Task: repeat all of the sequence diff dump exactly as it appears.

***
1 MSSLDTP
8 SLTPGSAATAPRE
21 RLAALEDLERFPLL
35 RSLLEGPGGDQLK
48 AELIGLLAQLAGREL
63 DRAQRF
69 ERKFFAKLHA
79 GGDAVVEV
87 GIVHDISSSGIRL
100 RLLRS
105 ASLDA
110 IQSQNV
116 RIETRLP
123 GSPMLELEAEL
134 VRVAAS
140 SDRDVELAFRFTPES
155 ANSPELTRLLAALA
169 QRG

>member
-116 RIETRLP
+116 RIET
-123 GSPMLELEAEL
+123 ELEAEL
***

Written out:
1 MSSLDTP
8 SLTPGSAATAPRE
21 RLAALEDLERFPLL
35 RSLLEGPGGDQLK
48 AELIGLLAQLAGREL
63 DRAQRF
69 ERKFFAKLHA
79 GGDAVVEV
87 GIVHDISSSGIRL
100 RLLRS
105 ASLDA
110 IQSQNV
116 RIETRLP
123 GSPMLELEAEL
134 VRVAAS
140 SDRDVELAFRFTPES
155 ANSPELTRLLAALA
169 QRG

>member
-116 RIETRLP
+116 RIET
-123 GSPMLELEAEL
+123 ELEAEL